What I'm trying to say is, I wish I were a journalist to explore these further, but since I'm not, here is my weekly roundup of interesting reads.

Why We Love to Judge The Way Women Spend | Lindsey Stanberry for Refinery29
Money remains an emotionally fraught territory – triggering anger, jealousy, inadequacy, resentment, pride, gratitude, and self-pity in a split-second. Money Diaries, and its notorious comments section, provides a platform where women can overshare, vent, judge, and maybe even achieve catharsis. It’s often a difficult conversation, but an absolutely worthy one.
Women's Media is A Scam | Josephine Livingstone for The New Republic
Women’s media has also run on the first-personal travails of women. Though it sets a wildly different editorial tone, the Money Diaries invoke the ghost of xoJane, which exploited readers and writers alike by holding a “contest” for the best “It Happened To Me” first-person story. What happened was that it ran an endless stream of unpaid blog posts in which readers were invited to offer up their most traumatic experiences in return for zero dollars. The site came to represent the worst of the Personal Essay Industrial Complex, in which a publication creams the profits off women’s trauma, especially women of color, in the name of feminist solidarity.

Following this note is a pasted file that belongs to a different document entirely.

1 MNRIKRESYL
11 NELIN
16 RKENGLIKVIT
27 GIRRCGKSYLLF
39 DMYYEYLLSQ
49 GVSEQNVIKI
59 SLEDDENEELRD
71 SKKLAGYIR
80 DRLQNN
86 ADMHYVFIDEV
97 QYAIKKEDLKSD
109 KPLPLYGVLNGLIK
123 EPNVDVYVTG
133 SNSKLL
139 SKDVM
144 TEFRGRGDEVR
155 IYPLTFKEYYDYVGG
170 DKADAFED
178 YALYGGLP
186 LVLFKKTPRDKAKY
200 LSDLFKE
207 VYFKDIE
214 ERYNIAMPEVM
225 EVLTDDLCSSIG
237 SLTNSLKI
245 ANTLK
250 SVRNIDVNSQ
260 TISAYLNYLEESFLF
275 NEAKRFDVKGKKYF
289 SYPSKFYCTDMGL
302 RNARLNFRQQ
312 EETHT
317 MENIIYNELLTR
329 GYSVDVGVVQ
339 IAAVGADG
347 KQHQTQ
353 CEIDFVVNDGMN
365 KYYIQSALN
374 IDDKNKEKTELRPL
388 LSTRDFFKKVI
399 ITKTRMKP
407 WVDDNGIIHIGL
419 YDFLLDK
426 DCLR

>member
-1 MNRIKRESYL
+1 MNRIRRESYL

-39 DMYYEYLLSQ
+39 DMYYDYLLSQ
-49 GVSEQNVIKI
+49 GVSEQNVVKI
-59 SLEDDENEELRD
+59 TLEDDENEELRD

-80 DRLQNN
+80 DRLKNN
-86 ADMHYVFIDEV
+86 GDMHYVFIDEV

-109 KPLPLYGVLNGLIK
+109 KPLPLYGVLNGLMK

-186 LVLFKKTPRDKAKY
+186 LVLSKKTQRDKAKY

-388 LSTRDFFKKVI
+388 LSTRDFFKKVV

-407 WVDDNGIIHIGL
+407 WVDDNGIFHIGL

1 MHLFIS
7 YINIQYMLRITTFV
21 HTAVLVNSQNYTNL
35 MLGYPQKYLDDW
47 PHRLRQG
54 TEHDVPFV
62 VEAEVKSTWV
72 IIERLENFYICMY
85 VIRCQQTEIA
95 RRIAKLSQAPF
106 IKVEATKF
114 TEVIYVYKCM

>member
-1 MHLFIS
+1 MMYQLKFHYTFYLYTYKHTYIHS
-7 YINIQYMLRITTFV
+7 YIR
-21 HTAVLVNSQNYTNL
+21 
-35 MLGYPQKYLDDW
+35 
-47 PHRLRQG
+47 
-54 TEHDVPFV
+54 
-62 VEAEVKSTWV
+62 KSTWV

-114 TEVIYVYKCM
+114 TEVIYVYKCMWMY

Money Diaries: Is Privilege the Real Issue Here? | Phoebe Maltz Bovy for Refinery29
It’s my sense that the people most candid about their privilege – sometimes thoughtfully, other times less so – are young women, who are privileged to varying degrees, but not all that powerful. Even the language of spending is gendered: Women “splurge” when they spend, while men “provide.” From the reaction, it’s clear that too much of the conversation about class privilege winds up focusing on the trappings of wealth and day-to-day consumption habits, often those associated specifically with young women. The purchases that come across as super-privileged aren’t even the unattainable ones, just the ones that seem the most predictably millennial.
The Big Business of Being Gwyneth Paltrow | Taffy Brodesser-Akner for New York Times Magazine